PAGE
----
[3] Noughts and Crosses
[4] Three in a Row
[5] I Spy
[14] True or False?
Additional activities for these picture sheets
Odd One Out
4
8
12
16
20
Notes
a Players decide which picture is the odd one out.
ear
mouth
nose
tooth
hair
They must name all the pictures in the line to get a point.
Variation:
b Use a 20-sided spinner and win a point for landing on the odd one out.
c The player with most points wins.
NOTE: You can make variations using the blank masters.
22
Odd One Out
1 4
6 7 8
9 10
13 14 15
17 18 19
23
LESSON
NOTES
Make a Monster (pages 24 and 25)
Make several copies of the monster and cut them into pieces.
They can be coloured before or after they are cut up.
Activities for these picture sheets
Notes
Make a Monster
a Provide one set of cards for each player, and a six-sided spinner or dice.
b Spread the cards on the table, face up.
c Players spin the spinner or throw the dice. They ask for the part of the
body with the same number.
eg Four: a hand, please. Or: A red hand, please.
d The first player to complete their monster wins.
Make your own Monsters
Students can draw their own monsters, or each person can draw one part of the monster.
Celebrity Monsters
Make monsters from pictures of famous people, which are pasted onto card and cut up.
Players can collect parts of the same person or different people.
Rummy
a Provide one set of cards per player, plus an extra set.
b Deal out 12 cards and put the rest in the centre of the table, face down.
c Players take it in turns to ask the person on their left for a card, eg A head,
please. If s/he does not have it, the person asking the question takes the top
card from the pile. If s/he can use it, s/he keeps it and discards another one.
d The first player to collect a monster is the winner.
Happy Families
Play as for Rummy, but players collect sets of parts of the body, eg hands.
24
Make a Monster
r ~ - - - - - - : - - - - - - - - - - - - - - r - - - - - - - - - - - - - - - - - - - - - ~
(
~ - - - - - - - - - - - - - - - - - - - - - - - - - + - - - - - - - - - - - ~ ~ ~ - r - - - - - - - - - - - - ~ - - - - - - - - - - - - - - - - - - - - - - - - - ,
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0),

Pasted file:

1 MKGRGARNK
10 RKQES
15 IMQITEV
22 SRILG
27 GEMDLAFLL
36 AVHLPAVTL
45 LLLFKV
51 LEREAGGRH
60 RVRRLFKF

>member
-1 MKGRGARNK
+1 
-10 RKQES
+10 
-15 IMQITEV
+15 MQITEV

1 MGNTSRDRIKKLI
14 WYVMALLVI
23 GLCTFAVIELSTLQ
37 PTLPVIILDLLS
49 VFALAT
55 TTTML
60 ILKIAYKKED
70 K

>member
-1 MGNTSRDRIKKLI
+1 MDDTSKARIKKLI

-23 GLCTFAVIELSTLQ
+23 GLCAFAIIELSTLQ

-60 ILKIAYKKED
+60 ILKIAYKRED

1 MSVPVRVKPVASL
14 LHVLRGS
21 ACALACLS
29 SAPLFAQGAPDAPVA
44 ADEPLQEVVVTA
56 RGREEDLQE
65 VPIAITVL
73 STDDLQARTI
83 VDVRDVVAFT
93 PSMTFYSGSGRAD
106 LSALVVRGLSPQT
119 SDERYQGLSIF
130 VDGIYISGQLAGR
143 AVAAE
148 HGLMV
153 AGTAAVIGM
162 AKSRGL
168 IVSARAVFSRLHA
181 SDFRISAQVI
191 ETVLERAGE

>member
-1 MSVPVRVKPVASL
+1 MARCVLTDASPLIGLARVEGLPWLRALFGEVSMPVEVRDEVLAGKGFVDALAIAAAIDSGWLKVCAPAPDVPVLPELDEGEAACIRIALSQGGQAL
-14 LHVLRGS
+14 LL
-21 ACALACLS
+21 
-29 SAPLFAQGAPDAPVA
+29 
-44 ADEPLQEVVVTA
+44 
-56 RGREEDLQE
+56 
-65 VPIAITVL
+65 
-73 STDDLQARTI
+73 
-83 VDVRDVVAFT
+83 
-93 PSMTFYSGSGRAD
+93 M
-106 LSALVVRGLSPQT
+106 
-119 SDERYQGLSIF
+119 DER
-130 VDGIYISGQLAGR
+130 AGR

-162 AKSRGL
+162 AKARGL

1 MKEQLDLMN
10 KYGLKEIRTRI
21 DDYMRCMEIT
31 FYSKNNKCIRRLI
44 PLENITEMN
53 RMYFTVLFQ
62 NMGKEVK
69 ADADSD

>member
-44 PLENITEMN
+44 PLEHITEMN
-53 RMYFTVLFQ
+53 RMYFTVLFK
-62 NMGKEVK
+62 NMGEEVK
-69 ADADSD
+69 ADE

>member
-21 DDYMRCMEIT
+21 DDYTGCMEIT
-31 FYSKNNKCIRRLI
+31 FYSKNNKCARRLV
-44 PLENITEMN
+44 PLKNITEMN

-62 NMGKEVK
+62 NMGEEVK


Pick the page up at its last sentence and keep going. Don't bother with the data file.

- - - - - - - - _________________ _________________________ J
25
LESSON
Monster Mash (pages 26 and 27)
NOTES
Useful language
Notes
Animals
fangs
fin
fur
paw
tail
wlllgS
Fairytale creatures
dinosaur
dragon
ghost
giant
gnome
serpent
skeleton
witch
Find the tall monster with the big nose.
What shall we call Monster no I?
Other parts of the body
bones
flesh
muscle
skin
What does s/he look like? S/He's big, small, tall, short, fat, thin.
S/He's got long/short hair.
S/He's got one foot, three eyes, no hair.
How old do you think s/he is?
Where does s/he live?
What does s/he eat?
What health problems does s/he have? Why? Because ...
Standard games and activities (see Section 3, pages 9-12)
Notes
[1] What's on the Card?
[4] Three in a Row
Take a Body card as a prompt.
Players make a comment about that part of the monster's body.
eg hair He has black hair. He has no hair.
[6] Kim's Game
[11] DIY Matching Pairs
A monster with two big teeth: Picture no 6.
[13] Guessing Game
This I1wnster has no feet. He has more than two eyes.
He lives in Scotland.
[15] Spot the Difference Monster How many eyes has your monster got?
Additional activities for these picture sheets
Notes
Dressing up the Monster
a Deal six body and clothes cards. Call them out.
eg one eye, one I1wuth, one leg
wearing: a sock, a pair of underpants, and a scarf
b The players draw a monster with these details.
c Players compare drawings.
What's your monster like? / Colour your monster
(Give and receive instructions)
Read a description of a monster.
Draw afat monster with a big nose and three legs.
The players draw it and then compare drawings.
Twenty Questions Has he got two eyes? Has he got a big mouth?
26
Monster Mash
.. ~
r . . ~ k
.".. .... : ..
27
LESSON
Hands Up! (pages 28 and 29)
NOTES
Key language
1 wash dishes 12 smoke 24 hitchhike/thumbs up
2 wear fancy dress 13 show palm and back of hand 25 write
gloves (monster style) 14 put on nail varnish 26 make shadow shape
3 survey/measure landscape 15 put hand over mouth 27 take finger print
4 hold hands
5 put finger to lips
6 clench fist
7 scratch head
8 shake hands
9 wave
10 wear gardening gloves
11 put on hand cream
Useful language
Notes
16 bite nails 28 suck thumb
17 juggle 29 grow nails
18 clasp hands, pray 30 have a bandaged thumb
19 put/try on rings 31 cut up food
20 tie knot around finger 32 pick nose
21 wri te on hand 33 put plaster on
22 wear lace gloves
23 point finger, have a wart
Parts of the hand
back of hand
finger
knuckles
palm
thumb
vems
wrinkles
Things related to hands
bandage
cream
glove
nail varnish
nng
watch
Activities for these picture sheets
Notes
Responding to prompts
Players respond to one of these prompts:
Name any item in the picture.
Describe any aspect of the picture.
Describe the hand.